AUSTIN, TX- When Jennifer Drew tells people she owns her own business, the response isn’t always as supportive as you might think.
“It’s not typical that I’m taken seriously at first,” says Drew, whose startup company Tiny Heights, helps people become homeowners by selling them affordable homes that are under 1,000 square feet.
“I think being surrounded by other people who do look like me is an opportunity to kind of have some weight, and see how other people are dealing with that in their own community as well.”
Drew’s experience of having more up-hill battles as a Black entrepreneur isn’t just in her head. Research shows that Black business owners face unique challenges in everything from getting bank loans to having less access to venture capital and angel investing.
That’s why Drew’s search for the support led her to a group of entrepreneurs of color who can all understand what she’s gone through. Titan Generator is an accelerator (or micro-accelerator) program, which means it brings start-up founders together for a short period of time to focus on rapidly improving their business models and planning for their long-term success.
Titan Generator is the brainchild of Raymar Hampshire, Jessica Lynch and Max Skolnik, all former colleagues at the Obama Foundation’s My Brother’s Keeper Alliance.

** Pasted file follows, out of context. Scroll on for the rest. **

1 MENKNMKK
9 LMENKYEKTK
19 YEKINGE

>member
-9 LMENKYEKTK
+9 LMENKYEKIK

Hampshire, a former wealth advisor, saw a number of examples of Black talent in the business world who needed help in the early stages while they faced a good number of unfair economic hardships.
“We look at historical moments like Black Wall Street in Tulsa, the Tulsa Race massacre and the riots and see that’s how it was snuffed out,” Hampshire tells theGrio. “There’s always been talent. It’s just been access to opportunities.“
What makes Titan Generator different from most accelerators is that it purposefully pairs entrepreneurs of color (the program isn’t exclusive to Black entrepreneurs, but includes Native American and LatinX startup founders too) with social movement activists, such as March for Our Lives and Austin Justice Coalition.
Rather than just getting rich, these entrepreneurs want to address social issues like gun violence and immigration, while they cultivate their businesses.
The inaugural Titan Generator program took place during the same weekend as South By Southwest at the Google Austin headquarters in Austin, TX, incorporating hackathon sessions (intense problem-solving), “fist-bump” networking, and discussion.
While Silicon Valley may be known for having “tech-bro” social networks that are hard to break into, at Titan Generator Black entrepreneurs are told to come as they are.
“Entrepreneurs of color… have to navigate this labyrinth, this maze to get to the table right to get to resources,” says Hampshire.
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At the end of this year’s inaugural Titan Generator program, 20 entrepreneurs in attendance received special financial awards to further their businesses dreams.
“It’s not enough to just pay the lip service and say ‘we support diverse entrepreneurs’,” says Hampshire. “But how are you creating the space?”
Watch theGrio’s full video going behind the scenes of the inaugural Titan Generator above.